When Is A Rocket Called A Distress Signal Or Just A Flash In The Sky?

In April 1912 when the Titanic hit an iceberg and sank, the subject of distress rockets was a prime news event. To this very day, due to the United States and British Enquiries ignoring the International Regulations regarding the display of signals of distress, there is confusion. Strange as it may seem, some people including a few “experts” of the Titanic story, don’t fully understand distress signals. Sadly,it seems, no one on the Titanic that fateful night was aware of how to fire distress signals. Fourth Officer Boxhall at the United States Senate Hearing into the disaster on the witness stand told the Senators that he was in charge of firing “the distress rockets.”

This lack of knowledge, starting with the personnel of the Titanic, followed by U.S. Senator Smith and his Board of Enquiry, and the British Enquiry headed by Lord Mersey was the basis for all the misunderstanding surrounding the “distress rockets.”

Senator Smith was completely in error when he stated “on the record” that the rockets fired from the Titanic were “distress rockets.”

Lord Mersey and his British Enquiry accepted Senator Smith’s conclusions without question, and so the story of the Titanic firing “distress rockets” was born and placed in history as fact.

But what about the International Rules of the Road in effect in 1912 governing distress signals? Why were they ignored by both hearings? Were they glossed over so that they could place blame on a vessel that refused to act on these rockets (distress signals)? Many “experts” have for all these years said that Captain Lord, master of the Californian, saw distress rockets and the vessel was reported as being near enough to the sinking Titanic to have rescued some, if not all of the people on board. They claim he failed to act upon the “distress signals” his ship saw.

To his dying day, Captain Lord insisted that neither his ship’s officers or himself never saw any “distress signals” fired.

It may come as a shock to some to find out that Captain Lord was right.

The Titanic never fired any “signals of distress.” True, she fired eight rockets in a little over an hour, but these were eight individual rockets — not distress rockets.

According to information entered into the record at the British Enquiry, the Titanic carried thirty-six socket signals. The White Star Line provided these thirty-six signals to be used in case of emergency, and they were the latest pyrotechnics for maritime use. What made them different from previous illuminations was they carried an explosive device or report [a loud sound in addition to illumination] in the nose of the rocket and also sent a shower of white stars cascading down as the “socket signal” exploded several hundred feet above the ship firing them.

The 1912 International Rules of the Road governing Signals of Distress are quite clear: Article 31: Class 1, called for – a cannon or explosive device [with report] fired at one minute intervals. The device’s report was the sound of distress.

Article 31: Class 3, covered the sight of distress which is a rocket of any color fired one at a time at short intervals.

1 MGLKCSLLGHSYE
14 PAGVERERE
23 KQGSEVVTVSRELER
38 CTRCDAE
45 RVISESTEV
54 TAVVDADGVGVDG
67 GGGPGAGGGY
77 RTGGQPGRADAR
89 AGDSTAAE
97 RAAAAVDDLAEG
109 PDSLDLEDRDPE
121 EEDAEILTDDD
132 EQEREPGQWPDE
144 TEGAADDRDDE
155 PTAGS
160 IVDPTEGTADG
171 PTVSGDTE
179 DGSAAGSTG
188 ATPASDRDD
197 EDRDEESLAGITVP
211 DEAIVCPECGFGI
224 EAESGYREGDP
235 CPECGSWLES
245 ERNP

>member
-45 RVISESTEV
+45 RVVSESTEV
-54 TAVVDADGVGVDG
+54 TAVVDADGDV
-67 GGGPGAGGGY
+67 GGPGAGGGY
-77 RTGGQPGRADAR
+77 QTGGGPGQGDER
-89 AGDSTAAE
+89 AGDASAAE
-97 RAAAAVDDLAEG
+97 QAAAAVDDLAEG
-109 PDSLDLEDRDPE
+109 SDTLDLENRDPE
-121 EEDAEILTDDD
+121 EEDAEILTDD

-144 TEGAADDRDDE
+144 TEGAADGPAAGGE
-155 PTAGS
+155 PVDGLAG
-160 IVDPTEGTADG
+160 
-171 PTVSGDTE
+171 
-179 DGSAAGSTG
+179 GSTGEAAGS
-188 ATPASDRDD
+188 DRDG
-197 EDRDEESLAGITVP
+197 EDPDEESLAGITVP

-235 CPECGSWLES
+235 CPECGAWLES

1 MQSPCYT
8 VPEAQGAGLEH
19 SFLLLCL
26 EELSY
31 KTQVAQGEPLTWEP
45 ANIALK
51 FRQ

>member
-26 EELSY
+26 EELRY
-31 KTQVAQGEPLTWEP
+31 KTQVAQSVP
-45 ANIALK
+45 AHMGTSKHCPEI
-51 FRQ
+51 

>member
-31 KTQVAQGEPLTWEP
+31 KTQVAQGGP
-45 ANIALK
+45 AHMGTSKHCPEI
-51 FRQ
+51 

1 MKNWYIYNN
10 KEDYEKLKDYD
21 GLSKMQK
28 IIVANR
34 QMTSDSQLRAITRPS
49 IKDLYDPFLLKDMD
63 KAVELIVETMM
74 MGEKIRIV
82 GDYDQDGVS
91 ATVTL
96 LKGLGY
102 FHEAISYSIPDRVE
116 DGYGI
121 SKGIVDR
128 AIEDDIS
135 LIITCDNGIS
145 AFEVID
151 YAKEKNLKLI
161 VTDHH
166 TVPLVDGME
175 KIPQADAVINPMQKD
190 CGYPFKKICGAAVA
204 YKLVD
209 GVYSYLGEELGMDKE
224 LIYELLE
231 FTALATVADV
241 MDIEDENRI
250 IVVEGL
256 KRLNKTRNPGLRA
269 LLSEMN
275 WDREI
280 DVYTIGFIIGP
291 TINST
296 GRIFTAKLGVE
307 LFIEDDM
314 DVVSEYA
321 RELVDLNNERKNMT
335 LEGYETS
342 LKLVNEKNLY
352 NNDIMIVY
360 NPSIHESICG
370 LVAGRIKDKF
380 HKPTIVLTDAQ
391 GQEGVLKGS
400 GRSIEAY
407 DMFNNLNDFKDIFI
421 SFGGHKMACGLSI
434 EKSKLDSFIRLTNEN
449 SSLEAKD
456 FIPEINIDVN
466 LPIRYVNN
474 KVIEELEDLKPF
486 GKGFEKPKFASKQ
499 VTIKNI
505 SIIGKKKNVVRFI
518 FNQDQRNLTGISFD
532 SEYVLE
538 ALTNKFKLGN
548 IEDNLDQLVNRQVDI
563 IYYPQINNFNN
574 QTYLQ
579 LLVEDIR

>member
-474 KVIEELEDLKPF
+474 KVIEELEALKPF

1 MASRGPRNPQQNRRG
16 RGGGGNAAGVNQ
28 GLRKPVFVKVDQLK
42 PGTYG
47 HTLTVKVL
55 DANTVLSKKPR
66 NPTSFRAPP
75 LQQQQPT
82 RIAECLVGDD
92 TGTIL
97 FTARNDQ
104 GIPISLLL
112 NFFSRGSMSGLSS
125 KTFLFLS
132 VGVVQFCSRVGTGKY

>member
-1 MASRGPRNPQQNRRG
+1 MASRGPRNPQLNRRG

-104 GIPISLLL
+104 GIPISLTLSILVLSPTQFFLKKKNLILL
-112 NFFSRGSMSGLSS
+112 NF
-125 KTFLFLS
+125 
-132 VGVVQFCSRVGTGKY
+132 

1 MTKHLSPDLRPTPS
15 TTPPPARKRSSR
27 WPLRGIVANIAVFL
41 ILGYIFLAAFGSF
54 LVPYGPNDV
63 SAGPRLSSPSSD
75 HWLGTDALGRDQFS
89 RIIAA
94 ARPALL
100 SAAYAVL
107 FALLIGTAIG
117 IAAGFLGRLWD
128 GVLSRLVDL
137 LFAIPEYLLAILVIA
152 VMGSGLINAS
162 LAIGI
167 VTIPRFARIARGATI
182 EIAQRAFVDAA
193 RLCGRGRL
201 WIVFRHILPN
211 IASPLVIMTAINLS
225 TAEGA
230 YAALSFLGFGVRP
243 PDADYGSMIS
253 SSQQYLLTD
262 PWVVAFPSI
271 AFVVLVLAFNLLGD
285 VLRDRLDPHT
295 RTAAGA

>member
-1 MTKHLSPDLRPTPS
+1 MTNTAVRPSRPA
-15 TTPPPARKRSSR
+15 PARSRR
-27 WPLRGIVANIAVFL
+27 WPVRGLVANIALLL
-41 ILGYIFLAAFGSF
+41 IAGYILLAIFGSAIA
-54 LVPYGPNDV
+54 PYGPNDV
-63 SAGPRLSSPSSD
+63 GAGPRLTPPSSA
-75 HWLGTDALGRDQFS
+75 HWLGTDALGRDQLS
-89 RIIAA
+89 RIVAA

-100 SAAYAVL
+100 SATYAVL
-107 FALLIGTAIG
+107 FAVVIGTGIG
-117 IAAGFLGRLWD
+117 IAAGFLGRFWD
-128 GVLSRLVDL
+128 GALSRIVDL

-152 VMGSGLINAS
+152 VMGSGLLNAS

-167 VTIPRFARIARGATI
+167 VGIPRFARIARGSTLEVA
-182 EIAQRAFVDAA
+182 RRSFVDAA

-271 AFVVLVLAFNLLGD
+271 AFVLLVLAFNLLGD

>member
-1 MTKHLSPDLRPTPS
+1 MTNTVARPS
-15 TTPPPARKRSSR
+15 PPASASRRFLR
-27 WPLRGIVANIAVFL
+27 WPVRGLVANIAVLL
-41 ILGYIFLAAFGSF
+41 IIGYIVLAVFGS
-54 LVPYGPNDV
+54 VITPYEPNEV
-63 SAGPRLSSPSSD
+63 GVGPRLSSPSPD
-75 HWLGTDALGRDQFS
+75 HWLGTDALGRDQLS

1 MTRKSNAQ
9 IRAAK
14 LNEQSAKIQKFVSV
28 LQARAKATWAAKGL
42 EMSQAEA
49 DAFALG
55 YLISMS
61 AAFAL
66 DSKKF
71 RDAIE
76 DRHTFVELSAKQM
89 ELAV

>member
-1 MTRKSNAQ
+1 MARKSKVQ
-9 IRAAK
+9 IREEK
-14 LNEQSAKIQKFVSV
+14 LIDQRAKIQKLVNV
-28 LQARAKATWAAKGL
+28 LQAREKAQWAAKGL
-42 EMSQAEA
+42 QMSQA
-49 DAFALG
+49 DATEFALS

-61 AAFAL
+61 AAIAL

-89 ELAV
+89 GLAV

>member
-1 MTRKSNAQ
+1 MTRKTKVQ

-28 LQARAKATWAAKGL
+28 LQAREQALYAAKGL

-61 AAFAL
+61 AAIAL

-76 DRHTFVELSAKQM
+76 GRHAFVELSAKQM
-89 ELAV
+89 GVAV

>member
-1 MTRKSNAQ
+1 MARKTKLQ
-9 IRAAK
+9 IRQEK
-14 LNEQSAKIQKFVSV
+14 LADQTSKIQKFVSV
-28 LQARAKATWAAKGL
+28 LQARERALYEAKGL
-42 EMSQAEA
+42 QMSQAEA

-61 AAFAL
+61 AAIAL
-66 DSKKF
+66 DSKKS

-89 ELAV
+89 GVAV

For the Titanic to fire distress signals using the rockets supplied her, the crew should have fired its socket signals at one minute intervals. It was that simple. By doing so, the rockets would be international “signals of distress.” An explosion or report at one minute intervals satisfies the sound signal requirement and the white shower of stars at one minute intervals satisfies the sight requirement. If this procedure had been followed, no one could ever question the meaning of the Titanic’s rockets.

Commencing at 12:45 a.m. Fourth Officer Boxhall had one rocket fired. During the following hour or so, the Titanic fired an additional seven rockets – for a total of eight. The average time between rocket firings calculates to be seven to eight minutes. Even at four minute intervals (as one witness mentioned), there were long periods of time when no rocket activity was seen.

This clearly indicates that the Titanic’s personnel did not know how to fire her rockets properly and never fired any “distress signals” according to the regulations set by the International Rules of the Road.

To be perfectly correct, the rockets as fired at random from the Titanic signaled to all ships within her view, “This is my position — I’m having a navigation problem — Please stand clear.”

A navigation problem is not unusual and would cause no alarm. It could simply be engine trouble, steering gear, lost or damaged propellers or even stopped in ice, but in no way could it be interpreted as a “distress signal.”

It’s no wonder that anyone familiar with International Signals of Distress had a problem on the night of the sinking. The failure on the part of the Titanic to fire its socket signals at one minute intervals is the reason that there are questions and uncertainty as to what the rockets seen near the horizon meant.

The great mystery is why the United States and British Enquiries never questioned this point. And for that matter, why didn’t any officer on the Titanic ever realize that Boxhall was firing random rockets instead of distress signals? In the confusion and pandemonium caused by the sinking of the ship one can understand how some errors were made.

But it is hard to reconcile that the both Boards of Enquiry failed to investigate the facts surrounding the meaning of the rockets fired by the Titanic.

by John G. Gillespie